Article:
When Your Depression Meds Don’t Always Work
It’s been awhile since I’ve written about my depression. Are you in the mood for an update?
I like to think of my depression as being under control, but if I’m honest, that’s not the case. Because sometimes, despite consistently taking medication and trying to live a generally healthy life, it shows up again.
And every single time it is maddeningly debilitating.
It keeps me in bed, losing whole days of my life, instead of knocking stuff off my to-do list. It keeps me home, weakening relationships, when I should really get out and be social. Or it requires me to use up all my energy to focus on not dying.
Such a horrible waste.
Beyond the depression itself, the unpredictability is another layer of awful. I never know when a new round of depression is going to hit, or how bad it’s going to be. Which makes figuring out how to treat it a constant puzzle. I’ll be a few days in and wondering, do I need to see a doctor? Adjust my meds? Or is this just a blip, and I’m going to feel better tomorrow?
And then, eventually, things get better, and the medicine seems to kick in again, and I’m back to my functional self.
I think I keep expecting to be “finished” with it at some point. The depression came on in such a bad way after we arrived here, and I could easily understand why. It was brought on by the traumatic move. End of story.
If someone had told me I’d still be dealing with it years later, long after we’d settled in and embraced our life here, with no additional triggers I can identify, I wouldn’t have believed it.
The last few times I’ve woken up with depression, I’ve wondered out loud to Ben: Am I going to have to deal with this for the rest of my life? Because a) I don’t think it’s worth it, and b) I’m not up to the task. I give up. I’m done. I need to be done living.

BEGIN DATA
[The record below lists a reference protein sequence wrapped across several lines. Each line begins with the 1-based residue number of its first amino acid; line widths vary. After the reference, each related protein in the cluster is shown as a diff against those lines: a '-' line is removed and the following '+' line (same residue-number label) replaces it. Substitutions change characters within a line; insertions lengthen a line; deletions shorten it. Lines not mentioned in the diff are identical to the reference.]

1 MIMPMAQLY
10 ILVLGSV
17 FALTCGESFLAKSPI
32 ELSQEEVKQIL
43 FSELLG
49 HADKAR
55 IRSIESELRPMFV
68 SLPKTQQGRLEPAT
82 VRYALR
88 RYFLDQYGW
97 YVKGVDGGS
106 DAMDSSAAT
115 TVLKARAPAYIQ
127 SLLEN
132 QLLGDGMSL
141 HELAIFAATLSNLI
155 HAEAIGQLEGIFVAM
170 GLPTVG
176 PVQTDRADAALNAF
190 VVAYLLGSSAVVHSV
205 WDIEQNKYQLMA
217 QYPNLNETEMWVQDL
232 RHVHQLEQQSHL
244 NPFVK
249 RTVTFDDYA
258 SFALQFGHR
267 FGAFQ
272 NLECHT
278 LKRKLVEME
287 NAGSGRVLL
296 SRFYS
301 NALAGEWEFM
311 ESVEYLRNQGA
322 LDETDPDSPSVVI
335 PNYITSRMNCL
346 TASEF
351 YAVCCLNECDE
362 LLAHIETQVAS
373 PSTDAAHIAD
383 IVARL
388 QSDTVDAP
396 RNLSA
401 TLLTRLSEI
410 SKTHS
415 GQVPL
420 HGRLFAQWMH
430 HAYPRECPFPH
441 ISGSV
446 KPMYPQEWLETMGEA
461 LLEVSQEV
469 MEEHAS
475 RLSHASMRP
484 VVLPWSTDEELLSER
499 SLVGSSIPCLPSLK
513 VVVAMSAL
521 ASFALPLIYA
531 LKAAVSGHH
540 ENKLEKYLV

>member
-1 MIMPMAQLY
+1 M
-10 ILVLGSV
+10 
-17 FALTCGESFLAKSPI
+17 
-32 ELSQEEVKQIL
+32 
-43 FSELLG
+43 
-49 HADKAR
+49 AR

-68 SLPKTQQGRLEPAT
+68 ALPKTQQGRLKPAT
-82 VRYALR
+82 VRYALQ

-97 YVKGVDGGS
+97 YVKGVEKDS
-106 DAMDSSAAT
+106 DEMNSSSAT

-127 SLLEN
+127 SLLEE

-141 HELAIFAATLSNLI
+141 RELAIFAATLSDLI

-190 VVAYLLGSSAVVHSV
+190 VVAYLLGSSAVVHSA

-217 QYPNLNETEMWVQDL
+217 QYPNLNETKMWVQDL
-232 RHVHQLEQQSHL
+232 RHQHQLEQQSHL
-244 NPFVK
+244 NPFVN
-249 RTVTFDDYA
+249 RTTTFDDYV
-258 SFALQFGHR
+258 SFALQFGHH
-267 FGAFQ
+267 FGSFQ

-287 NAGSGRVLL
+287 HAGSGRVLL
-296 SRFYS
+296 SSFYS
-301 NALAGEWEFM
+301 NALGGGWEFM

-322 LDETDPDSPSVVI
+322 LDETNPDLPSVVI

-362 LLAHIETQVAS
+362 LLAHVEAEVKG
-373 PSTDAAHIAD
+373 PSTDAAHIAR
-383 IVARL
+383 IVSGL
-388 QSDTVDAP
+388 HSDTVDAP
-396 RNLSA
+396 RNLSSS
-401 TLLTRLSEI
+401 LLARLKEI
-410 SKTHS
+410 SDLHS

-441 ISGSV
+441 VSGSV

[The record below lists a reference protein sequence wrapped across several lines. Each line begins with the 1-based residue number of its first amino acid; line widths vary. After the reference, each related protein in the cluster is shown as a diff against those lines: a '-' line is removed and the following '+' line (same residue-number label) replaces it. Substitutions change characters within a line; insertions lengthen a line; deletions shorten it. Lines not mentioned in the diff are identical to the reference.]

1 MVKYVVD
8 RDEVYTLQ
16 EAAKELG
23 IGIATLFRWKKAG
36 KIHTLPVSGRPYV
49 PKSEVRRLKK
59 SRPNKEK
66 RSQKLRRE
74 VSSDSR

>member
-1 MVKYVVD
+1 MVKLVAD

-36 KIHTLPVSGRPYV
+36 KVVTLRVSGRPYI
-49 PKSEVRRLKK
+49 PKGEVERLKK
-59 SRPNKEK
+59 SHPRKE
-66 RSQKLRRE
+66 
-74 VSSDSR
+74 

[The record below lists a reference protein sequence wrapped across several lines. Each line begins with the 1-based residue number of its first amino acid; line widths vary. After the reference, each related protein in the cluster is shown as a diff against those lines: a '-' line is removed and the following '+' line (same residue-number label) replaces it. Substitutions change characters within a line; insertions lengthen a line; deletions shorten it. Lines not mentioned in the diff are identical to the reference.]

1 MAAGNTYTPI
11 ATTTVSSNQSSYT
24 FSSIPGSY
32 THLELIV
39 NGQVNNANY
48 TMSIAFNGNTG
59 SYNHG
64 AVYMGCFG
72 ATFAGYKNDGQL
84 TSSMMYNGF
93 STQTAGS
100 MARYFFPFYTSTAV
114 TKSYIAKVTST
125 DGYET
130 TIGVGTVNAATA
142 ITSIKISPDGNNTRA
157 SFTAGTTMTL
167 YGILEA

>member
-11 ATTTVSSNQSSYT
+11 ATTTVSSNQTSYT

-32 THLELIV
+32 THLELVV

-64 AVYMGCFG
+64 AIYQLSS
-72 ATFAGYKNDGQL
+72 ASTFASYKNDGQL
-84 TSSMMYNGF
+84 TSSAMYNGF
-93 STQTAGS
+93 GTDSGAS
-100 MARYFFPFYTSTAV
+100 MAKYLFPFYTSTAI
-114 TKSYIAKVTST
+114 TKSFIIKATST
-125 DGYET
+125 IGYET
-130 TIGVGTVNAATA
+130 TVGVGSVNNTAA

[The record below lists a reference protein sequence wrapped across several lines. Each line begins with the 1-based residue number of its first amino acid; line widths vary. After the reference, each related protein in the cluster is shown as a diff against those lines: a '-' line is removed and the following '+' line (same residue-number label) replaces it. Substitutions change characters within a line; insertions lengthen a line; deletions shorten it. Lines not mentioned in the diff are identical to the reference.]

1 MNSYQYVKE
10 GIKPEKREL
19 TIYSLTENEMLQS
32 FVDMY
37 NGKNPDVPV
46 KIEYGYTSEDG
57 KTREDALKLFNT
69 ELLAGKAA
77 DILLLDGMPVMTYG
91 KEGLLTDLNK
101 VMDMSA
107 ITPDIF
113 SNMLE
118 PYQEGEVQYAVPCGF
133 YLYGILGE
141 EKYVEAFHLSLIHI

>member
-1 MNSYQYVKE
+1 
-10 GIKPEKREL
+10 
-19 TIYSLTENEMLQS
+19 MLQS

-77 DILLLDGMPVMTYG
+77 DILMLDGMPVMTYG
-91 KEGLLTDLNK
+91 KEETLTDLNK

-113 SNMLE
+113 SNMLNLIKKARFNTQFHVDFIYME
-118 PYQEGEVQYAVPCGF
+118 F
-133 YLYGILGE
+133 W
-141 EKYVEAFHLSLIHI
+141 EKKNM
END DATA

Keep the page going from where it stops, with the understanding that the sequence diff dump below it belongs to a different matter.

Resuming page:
I hate depression so much.
As the calendar turned earlier this month, I made a pledge to myself that I would try and do something different about my depression this year. I would try something new to help treat it, or help me recognize the triggers, or just anything that will help give me a little more control over it. Do I need to add therapy back in? Do I need to change what I eat? Will a gratitude practice affect things? A calming bedtime routine? Who knows. But I’m ready to try things and see what happens.
Since I made that pledge to myself, two things crossed my path that made me take note. The first was a status update from my friend Morgan Shanahan (you might recognize her from many viral Buzzfeed videos):
“The thing about my depression is when it first grabbed me by the ankles, my instinct was to give myself little gifts — allowances that I normally wouldn’t take. It began small: You don’t have to finish writing those pages today. You can skip the shower and turtle on the couch. You can cancel that meeting. You can take a nap without checking your calendar. You can eat that entire bag of Oreos. And then, one day, I was no longer reliable. I was no longer physically healthy. No longer a social creature. I had gifted myself right out of society.